Tuesday 14 April 2015

Shakespeare & the Apostles

Agincourt, Imagination and the Bible

 Then he took the twelve apostles aside, and warned them, Now we are going up to Jerusalem, and all that has been written by the prophets about the Son of Man is to be accomplished.  He will be given up to the Gentiles, and mocked, and beaten, and spat upon; they will scourge him, and then they will kill him; but on the third day he will rise again. They could make nothing of all this; his meaning was hidden from them, so that they could not understand what he said.
Luke 18:31-34

King of France
With pennons painted in the blood of Harfleur: 
Rush on his host, as doth the melted snow 
Upon the valleys, whose low vassal seat 
The Alps doth spit and void his rheum upon: 
Go down upon him, you have power enough, 
And in a captive chariot into Rouen 
Bring him our prisoner.
Constable of France.
 This becomes the great. 
Sorry am I his numbers are so few, 
His soldiers sick and famish'd in their march, 
For I am sure, when he shall see our army, 
He'll drop his heart into the sink of fear 
And for achievement offer us his ransom
Henry V, Act III, Scene 5

The Apostles do not come well out of the Gospels. They seem to have a near perfect ability to misunderstand or not comprehend Jesus. It is tempting to dismiss them as unusually dense or at least woefully ignorant. It does not help much if we remember that we know the end of the story and they didn't, that we have the benefit of the reflections on Jesus and His mission in the Epistles and two thousand years of Christian thought and they had to make do with very much less. The reason this is not helpful is because it is a purely intellectual exercise on our part. Most readers of the Gospels, Christian or not, are emotionally invested in Jesus, often to a great degree, and it hurts us when we see Him desperately trying and usually failing to make those closest to Him understand who He is and what He is doing. That emotional wound, that empathy which we feel, cannot really be touched simply by engaging in the mental exercise of adding up the things which the Apostles could have known and could have understood and comparing it with what our Lord was asking them to know and understand. Emotional wounds need to be treated with emotional medicines.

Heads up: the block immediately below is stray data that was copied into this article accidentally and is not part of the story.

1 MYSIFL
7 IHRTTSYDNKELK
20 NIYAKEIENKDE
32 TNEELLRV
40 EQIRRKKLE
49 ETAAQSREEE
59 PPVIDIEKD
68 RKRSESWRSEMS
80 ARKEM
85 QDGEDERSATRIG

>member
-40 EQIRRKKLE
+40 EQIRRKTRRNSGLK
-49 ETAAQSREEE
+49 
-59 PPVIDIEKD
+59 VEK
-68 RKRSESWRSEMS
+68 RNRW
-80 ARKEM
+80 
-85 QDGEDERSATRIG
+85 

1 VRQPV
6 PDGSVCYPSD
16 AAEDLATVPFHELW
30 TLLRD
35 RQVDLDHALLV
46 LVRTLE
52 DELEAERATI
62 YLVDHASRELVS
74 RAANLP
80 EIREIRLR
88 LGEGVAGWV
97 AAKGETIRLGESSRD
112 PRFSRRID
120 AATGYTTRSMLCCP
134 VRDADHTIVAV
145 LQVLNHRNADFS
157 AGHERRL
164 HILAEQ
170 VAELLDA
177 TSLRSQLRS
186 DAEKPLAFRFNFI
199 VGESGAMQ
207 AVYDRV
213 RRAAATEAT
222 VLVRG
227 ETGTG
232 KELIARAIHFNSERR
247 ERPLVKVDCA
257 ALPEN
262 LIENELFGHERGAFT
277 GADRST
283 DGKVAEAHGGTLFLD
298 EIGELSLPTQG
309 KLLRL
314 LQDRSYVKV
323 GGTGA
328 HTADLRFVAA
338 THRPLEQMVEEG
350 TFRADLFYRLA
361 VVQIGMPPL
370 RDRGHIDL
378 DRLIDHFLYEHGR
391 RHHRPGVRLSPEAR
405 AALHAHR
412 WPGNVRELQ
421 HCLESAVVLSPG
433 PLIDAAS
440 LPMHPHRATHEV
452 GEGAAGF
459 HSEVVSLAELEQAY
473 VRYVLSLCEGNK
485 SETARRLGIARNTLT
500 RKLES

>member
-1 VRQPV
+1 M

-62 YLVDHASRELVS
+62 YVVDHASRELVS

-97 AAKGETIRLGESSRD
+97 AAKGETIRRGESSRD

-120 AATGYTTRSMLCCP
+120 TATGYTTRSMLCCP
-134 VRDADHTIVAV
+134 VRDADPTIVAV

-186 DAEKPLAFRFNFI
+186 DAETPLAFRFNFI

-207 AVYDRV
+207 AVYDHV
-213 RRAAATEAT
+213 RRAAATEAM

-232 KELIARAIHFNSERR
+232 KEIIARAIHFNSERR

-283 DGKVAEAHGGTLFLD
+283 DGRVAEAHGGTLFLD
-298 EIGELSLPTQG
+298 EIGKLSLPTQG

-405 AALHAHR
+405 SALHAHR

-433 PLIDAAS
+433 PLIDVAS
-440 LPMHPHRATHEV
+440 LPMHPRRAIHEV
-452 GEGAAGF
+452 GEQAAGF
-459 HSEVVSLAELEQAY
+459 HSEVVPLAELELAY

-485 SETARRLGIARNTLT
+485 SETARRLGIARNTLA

(enter Shakespeare)
One way of reading Scripture is to immerse oneself in it imaginatively. If we try to see the events unfolding before us not through the eyes and with the feelings of a 21st century person but as near as we can manage it with the feelings of the historical participants then our perspective will change. For most of us it will not be possible really to enter into the thought processes of the Apostles, the holy women or the Pharisees because their thinking was dominated by a framework of assumptions and experiences that only professional historians could really reproduce. Their feelings, however, would be akin to ones that we ourselves are familiar with because the lapse of two thousand years has effected no change in the human emotional range whatever it may have done to the world of ideas. In this context Act III, scene 5 of Henry V becomes a useful tool. Why? It is set on the eve of the battle of Agincourt, the flower of French knighthood and nobility is preparing itself for a foreseen victory. In that they are wise, they possess the greatest warriors in Christendom, they are fighting on their own soil and they heavily outnumber the English. It is not vainglorious or foolish of them to expect to be victorious, quite the reverse they have no reason to expect anything else. Yet, as it happens, on that October day in 1415 they experienced a crushing and humiliating defeat. Shakespeare, I think, captures well their attitude and does not portray it as he might have done as being hubristic. This makes the contrast with what follows all the sharper.